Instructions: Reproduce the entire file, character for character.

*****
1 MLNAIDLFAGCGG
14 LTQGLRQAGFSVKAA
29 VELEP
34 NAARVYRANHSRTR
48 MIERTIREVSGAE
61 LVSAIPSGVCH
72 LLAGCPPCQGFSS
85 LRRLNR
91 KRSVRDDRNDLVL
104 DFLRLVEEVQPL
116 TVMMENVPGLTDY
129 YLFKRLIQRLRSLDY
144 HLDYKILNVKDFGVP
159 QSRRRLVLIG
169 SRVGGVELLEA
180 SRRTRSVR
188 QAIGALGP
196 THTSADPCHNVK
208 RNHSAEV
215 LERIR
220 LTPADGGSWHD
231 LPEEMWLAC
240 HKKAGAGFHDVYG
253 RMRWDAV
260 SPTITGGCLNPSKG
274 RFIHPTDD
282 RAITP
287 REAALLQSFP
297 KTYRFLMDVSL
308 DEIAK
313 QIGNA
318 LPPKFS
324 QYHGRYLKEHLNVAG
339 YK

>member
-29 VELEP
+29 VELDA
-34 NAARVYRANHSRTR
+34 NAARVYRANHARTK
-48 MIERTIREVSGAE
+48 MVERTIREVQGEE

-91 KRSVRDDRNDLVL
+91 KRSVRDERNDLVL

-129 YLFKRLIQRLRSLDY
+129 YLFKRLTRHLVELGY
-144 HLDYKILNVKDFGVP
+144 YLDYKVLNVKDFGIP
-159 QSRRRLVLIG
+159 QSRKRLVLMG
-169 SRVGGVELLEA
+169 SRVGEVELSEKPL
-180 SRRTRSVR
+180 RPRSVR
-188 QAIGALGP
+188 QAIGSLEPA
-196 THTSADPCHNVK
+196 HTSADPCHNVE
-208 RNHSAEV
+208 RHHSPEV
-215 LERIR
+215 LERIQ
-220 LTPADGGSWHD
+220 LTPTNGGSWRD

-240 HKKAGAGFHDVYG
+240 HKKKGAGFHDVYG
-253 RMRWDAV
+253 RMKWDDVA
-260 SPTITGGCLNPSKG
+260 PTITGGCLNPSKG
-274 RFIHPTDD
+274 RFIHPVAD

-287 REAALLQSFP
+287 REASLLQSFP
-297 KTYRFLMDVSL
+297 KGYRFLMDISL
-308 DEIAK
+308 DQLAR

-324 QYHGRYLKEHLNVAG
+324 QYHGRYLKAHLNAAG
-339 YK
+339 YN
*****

1 MLNAIDLFAGCGG
14 LTQGLRQAGFSVKAA
29 VELEP
34 NAARVYRANHSRTR
48 MIERTIREVSGAE
61 LVSAIPSGVCH
72 LLAGCPPCQGFSS
85 LRRLNR
91 KRSVRDDRNDLVL
104 DFLRLVEEVQPL
116 TVMMENVPGLTDY
129 YLFKRLIQRLRSLDY
144 HLDYKILNVKDFGVP
159 QSRRRLVLIG
169 SRVGGVELLEA
180 SRRTRSVR
188 QAIGALGP
196 THTSADPCHNVK
208 RNHSAEV
215 LERIR
220 LTPADGGSWHD
231 LPEEMWLAC
240 HKKAGAGFHDVYG
253 RMRWDAV
260 SPTITGGCLNPSKG
274 RFIHPTDD
282 RAITP
287 REAALLQSFP
297 KTYRFLMDVSL
308 DEIAK
313 QIGNA
318 LPPKFS
324 QYHGRYLKEHLNVAG
339 YK

>member
-29 VELEP
+29 VELDA
-34 NAARVYRANHSRTR
+34 NAARVYRANHARTK
-48 MIERTIREVSGAE
+48 MVERTIREVQGEE

-91 KRSVRDDRNDLVL
+91 KRSVRDERNDLVL

-129 YLFKRLIQRLRSLDY
+129 YLFKRLTRHLVELGY
-144 HLDYKILNVKDFGVP
+144 YLDYKVLNVKDFGIP
-159 QSRRRLVLIG
+159 QSRKRLVLMG
-169 SRVGGVELLEA
+169 SRVGEVELSEKPL
-180 SRRTRSVR
+180 RPRSVR
-188 QAIGALGP
+188 QAIGSLEPA
-196 THTSADPCHNVK
+196 HTSADPCHNVE
-208 RNHSAEV
+208 RHHSPEV
-215 LERIR
+215 LERIQ
-220 LTPADGGSWHD
+220 LTPTNGGSWRD

-240 HKKAGAGFHDVYG
+240 HKKKGAGFHDVYG
-253 RMRWDAV
+253 RMKWDDVA
-260 SPTITGGCLNPSKG
+260 PTITGGCLNPSKG
-274 RFIHPTDD
+274 RFIHPVAD

-287 REAALLQSFP
+287 REASLLQSFP
-297 KTYRFLMDVSL
+297 KGYRFLMDISL
-308 DEIAK
+308 DQLAR

-324 QYHGRYLKEHLNVAG
+324 QYHGRYLKAHLNAAG
-339 YK
+339 YN